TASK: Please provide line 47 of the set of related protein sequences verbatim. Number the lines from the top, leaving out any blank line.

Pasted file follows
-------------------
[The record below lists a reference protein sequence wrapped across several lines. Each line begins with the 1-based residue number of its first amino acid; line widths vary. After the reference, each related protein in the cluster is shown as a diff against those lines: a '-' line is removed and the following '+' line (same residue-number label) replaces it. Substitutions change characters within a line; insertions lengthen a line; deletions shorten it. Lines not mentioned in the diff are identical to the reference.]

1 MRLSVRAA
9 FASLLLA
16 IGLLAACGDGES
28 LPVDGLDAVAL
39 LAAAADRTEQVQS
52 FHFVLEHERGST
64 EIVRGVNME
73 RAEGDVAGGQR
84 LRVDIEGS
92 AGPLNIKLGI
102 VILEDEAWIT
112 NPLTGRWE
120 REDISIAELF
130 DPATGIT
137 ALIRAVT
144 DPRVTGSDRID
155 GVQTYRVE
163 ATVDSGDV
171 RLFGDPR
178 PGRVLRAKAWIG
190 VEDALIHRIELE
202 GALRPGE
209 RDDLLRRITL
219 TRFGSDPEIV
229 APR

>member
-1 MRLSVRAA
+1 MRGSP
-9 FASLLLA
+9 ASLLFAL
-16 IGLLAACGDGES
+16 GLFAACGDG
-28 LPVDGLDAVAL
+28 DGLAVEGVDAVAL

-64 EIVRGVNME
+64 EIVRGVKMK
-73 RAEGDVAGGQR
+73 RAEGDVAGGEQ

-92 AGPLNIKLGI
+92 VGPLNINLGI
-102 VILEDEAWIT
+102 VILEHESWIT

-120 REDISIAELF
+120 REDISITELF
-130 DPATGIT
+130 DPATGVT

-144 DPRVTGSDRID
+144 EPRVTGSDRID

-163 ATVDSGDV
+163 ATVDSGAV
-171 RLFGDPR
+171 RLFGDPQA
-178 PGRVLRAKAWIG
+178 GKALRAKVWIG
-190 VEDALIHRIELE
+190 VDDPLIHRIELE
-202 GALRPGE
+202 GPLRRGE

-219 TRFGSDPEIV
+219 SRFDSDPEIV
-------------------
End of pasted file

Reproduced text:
+130 DPATGVT